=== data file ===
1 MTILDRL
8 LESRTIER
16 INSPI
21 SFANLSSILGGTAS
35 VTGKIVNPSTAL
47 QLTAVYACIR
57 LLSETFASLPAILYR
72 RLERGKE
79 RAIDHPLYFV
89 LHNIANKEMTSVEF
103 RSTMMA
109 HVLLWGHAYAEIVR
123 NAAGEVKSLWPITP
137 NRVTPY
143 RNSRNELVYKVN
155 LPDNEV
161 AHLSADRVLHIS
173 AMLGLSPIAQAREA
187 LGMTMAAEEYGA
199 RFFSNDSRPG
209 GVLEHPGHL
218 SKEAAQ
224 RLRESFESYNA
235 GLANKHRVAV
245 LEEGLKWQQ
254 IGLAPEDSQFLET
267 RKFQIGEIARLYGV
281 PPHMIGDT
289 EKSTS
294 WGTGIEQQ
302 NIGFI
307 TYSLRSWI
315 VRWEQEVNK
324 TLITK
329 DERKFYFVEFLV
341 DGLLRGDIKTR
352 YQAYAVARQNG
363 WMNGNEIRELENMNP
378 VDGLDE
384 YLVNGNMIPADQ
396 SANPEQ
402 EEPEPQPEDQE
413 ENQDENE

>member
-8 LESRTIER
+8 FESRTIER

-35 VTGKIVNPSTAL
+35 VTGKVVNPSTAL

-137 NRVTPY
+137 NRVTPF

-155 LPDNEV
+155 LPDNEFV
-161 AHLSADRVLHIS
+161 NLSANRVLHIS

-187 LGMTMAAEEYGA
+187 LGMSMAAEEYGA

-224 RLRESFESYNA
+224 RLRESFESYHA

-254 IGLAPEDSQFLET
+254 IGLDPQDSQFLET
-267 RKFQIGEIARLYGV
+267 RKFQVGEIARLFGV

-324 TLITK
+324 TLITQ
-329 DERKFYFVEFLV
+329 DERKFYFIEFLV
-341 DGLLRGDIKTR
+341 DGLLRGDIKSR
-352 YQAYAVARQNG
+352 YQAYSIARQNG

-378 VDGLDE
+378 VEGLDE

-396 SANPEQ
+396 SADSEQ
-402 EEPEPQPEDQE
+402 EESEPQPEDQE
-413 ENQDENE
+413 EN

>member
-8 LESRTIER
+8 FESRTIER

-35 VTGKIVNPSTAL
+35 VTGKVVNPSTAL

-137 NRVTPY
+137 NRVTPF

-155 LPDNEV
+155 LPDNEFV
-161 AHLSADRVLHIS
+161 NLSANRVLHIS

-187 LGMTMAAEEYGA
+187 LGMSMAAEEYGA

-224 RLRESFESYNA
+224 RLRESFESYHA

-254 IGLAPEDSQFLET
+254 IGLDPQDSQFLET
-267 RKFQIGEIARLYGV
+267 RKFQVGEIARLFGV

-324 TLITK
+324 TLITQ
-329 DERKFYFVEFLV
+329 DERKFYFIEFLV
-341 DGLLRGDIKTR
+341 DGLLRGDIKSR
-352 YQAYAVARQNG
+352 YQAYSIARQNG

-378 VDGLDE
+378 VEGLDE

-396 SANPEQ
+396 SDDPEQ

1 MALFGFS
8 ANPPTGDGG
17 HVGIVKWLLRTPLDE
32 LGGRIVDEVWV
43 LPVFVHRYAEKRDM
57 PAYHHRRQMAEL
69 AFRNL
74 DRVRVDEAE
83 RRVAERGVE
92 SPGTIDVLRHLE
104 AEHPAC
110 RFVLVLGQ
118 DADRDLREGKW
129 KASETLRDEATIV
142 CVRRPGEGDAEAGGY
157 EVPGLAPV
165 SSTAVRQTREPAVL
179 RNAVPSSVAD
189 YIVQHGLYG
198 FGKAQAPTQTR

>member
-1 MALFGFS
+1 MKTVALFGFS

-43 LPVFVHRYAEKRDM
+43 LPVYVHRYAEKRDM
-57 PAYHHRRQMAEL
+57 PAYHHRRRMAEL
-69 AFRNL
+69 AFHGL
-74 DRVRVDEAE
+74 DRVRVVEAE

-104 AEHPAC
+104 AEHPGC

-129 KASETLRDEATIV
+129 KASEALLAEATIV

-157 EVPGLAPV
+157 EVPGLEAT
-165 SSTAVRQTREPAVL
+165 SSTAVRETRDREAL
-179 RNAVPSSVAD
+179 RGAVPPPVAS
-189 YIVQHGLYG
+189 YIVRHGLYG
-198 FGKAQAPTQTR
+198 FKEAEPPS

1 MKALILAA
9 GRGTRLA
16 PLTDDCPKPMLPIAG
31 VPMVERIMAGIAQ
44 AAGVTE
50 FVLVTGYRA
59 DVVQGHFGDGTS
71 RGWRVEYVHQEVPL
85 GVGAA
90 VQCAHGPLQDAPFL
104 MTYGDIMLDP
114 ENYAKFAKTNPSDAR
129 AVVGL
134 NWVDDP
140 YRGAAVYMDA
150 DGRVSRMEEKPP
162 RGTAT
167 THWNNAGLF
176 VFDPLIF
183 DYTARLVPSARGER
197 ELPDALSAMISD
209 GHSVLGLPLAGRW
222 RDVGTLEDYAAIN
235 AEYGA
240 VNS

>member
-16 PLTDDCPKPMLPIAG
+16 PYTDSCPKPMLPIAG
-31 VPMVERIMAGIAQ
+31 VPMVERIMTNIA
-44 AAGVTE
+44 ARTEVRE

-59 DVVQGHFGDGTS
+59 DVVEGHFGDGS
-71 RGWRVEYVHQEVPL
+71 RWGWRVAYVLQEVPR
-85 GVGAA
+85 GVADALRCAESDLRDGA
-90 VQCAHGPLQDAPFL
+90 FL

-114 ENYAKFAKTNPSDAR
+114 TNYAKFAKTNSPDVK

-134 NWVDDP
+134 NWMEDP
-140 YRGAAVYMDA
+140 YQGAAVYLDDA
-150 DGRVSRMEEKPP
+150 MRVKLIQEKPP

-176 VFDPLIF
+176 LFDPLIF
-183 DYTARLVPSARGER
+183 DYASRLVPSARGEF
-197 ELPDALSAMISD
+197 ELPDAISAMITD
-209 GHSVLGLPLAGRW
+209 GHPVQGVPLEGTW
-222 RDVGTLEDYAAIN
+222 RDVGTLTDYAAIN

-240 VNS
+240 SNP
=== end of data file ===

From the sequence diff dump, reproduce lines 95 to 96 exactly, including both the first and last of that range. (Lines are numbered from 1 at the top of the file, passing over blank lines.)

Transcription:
+254 IGLDPQDSQFLET
-267 RKFQIGEIARLYGV